|Publication number||US4435529 A|
|Application number||US 06/347,845|
|Publication date||Mar 6, 1984|
|Filing date||Feb 11, 1982|
|Priority date||Feb 11, 1982|
|Publication number||06347845, 347845, US 4435529 A, US 4435529A, US-A-4435529, US4435529 A, US4435529A|
|Inventors||Alan J. Kaylo, Nicholas T. Castellucci|
|Original Assignee||Ppg Industries, Inc.|
|Export Citation||BiBTeX, EndNote, RefMan|
|Non-Patent Citations (3), Referenced by (6), Classifications (20), Legal Events (4)|
|External Links: USPTO, USPTO Assignment, Espacenet|
This application is related to co-filed application Ser. No. 347,844, which discloses a novel process for pretreating metallic substrates electrophoretically.
Field of the Invention:
The present invention relates to compositions useful in treating and coating metallic substrates so as to make them corrosion resistant. The invention also relates to a method of treating or coating metallic substrates and to the treated and coated substrates.
Brief Description of the Prior Art:
It is known in the art to prepare corrosion-resistant substrates by applying to the substrates compositions comprising metallic ions. Eminent in this art are phosphatizing treating compositions. Examples of the phosphatizing treating compositions are those containing iron phosphate, zinc phosphate or zinc calcium phosphate.
Although the metallic treating compositions are employed on many industrial lines, they, nonetheless, have certain disadvantages. They are expensive; besides the cost of the chemicals, a considerable capital investment is required for equipment. Also, the process for using these treating compositions results in pollution, the cleaning of which adds to the overall cost of operations.
The present invention employs tannin-epoxy reaction products to provide relatively inexpensive, yet highly effective means of producing corrosion-resistant substrates. Although tannins, by themselves, have been employed as corrosion inhibitors, they have been found to be lacking in substrate adhesion. Their reaction products are difficult to prepare; once prepared, they have been found to be either gelled and, therefore, undesirable for application to substrates, or rather unstable, upon storage. The novel tannin-epoxy reaction products are ungelled, stable and have excellent properties of substrate and intercoat adhesion and corrosion resistance.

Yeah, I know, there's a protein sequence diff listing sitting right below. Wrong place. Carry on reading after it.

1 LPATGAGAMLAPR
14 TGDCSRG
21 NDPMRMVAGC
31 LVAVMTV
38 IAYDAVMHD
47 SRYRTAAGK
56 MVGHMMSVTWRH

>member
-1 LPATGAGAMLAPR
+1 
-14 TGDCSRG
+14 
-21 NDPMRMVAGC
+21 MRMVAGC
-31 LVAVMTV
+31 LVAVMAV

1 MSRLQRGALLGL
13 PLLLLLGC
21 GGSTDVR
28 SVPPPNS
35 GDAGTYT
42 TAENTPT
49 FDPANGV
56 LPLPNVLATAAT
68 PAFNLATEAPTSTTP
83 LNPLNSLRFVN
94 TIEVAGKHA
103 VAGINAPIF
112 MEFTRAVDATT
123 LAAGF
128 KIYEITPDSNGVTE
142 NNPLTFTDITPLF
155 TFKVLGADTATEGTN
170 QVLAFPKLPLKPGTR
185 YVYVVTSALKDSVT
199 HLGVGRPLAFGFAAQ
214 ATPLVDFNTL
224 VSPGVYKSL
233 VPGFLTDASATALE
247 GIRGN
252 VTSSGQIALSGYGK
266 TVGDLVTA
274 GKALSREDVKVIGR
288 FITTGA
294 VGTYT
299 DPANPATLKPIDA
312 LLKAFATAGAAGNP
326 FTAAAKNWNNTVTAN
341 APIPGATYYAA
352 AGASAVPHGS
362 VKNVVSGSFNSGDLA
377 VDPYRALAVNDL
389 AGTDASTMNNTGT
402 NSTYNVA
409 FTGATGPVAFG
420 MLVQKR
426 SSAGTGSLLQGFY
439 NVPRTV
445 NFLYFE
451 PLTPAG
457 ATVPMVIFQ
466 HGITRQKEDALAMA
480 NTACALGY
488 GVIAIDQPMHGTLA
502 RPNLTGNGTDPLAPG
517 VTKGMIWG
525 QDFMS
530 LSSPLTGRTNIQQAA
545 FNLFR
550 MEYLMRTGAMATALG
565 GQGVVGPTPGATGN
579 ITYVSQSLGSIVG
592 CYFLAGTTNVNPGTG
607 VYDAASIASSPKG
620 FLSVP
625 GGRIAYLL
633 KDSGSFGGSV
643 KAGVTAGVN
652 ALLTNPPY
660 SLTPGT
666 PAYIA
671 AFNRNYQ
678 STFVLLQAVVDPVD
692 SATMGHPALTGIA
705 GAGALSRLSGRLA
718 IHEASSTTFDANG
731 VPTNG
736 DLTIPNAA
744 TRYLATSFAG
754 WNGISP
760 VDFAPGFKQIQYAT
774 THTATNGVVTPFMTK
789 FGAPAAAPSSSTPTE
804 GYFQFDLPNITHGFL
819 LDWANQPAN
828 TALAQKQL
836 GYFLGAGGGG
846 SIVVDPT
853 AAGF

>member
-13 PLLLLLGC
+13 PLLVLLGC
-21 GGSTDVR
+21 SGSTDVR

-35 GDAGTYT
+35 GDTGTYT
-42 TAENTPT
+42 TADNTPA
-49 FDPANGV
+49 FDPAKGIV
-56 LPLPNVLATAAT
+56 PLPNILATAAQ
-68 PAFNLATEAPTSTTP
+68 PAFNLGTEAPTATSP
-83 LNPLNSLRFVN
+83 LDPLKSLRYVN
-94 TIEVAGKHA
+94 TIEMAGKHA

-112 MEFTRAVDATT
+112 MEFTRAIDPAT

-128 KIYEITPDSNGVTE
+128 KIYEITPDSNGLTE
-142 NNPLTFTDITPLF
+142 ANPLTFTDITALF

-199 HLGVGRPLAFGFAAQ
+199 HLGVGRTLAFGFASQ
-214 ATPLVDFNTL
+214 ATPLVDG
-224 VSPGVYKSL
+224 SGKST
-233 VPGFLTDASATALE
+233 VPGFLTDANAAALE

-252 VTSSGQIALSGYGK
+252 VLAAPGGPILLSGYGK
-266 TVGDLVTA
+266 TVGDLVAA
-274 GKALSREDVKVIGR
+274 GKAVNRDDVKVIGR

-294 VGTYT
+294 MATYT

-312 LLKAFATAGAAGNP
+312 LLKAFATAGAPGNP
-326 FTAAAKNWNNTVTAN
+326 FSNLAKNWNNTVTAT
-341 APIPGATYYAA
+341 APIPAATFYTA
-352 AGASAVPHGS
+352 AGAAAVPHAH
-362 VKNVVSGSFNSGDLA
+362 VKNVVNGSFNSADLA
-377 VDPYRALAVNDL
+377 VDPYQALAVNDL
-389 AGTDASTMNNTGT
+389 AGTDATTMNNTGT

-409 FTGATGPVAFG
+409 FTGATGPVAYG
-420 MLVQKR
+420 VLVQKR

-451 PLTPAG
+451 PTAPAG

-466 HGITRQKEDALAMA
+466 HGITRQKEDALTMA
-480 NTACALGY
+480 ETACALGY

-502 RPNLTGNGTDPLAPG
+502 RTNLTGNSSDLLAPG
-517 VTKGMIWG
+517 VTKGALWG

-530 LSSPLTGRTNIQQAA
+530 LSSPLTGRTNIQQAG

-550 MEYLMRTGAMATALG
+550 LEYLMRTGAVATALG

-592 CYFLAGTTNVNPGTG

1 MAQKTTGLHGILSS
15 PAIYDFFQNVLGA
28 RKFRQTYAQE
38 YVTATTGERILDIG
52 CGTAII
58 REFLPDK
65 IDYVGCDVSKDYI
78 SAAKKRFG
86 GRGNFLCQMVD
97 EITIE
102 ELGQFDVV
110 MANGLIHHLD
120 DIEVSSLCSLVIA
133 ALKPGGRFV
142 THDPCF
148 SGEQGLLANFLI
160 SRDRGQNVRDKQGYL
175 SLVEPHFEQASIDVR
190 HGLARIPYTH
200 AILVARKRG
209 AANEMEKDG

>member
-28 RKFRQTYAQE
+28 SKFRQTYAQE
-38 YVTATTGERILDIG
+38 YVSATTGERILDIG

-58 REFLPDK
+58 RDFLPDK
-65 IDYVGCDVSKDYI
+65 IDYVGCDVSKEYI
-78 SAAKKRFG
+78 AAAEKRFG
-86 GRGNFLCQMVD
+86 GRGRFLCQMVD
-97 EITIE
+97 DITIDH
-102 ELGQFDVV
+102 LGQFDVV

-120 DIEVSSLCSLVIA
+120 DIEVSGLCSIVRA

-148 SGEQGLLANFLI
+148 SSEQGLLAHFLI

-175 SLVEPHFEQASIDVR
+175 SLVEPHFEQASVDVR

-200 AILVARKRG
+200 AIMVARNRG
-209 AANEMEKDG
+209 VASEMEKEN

In accordance with the foregoing, the novel compositions of this invention are ungelled reaction products of:
(A) an epoxy material, and
(B) a tannin.
In a preferred embodiment wherein the epoxy material is a polyepoxide, the tannin is reacted in an amount ranging from about 0.5 to 4.4 percent by weight, based on the total weight of the polyepoxide and the tannin.
The present invention also encompasses solutions or dispersions of the novel compositions which are useful in preparing treating and coating compositions. Aqueous dispersions or solutions thereof are, herein, preferred. The aqueous dispersions comprise the novel composition of an ungelled reaction product and a cationic salt group which can be a salt of ammonia, primary, secondary or tertiary amine, or an onium salt.
Further encompassed by the invention are the metallic substrates, particularly ferrous metal substrates which are treated or coated with the compositions of this invention.
In their use as treating or coating compositions, the novel compositions have been found to impact excellent corrosion resistance property to substrates treated therewith. It is believed that the excellent corrosion resistance property is attributable to substrate and intercoat adhesion properties of the novel compositions.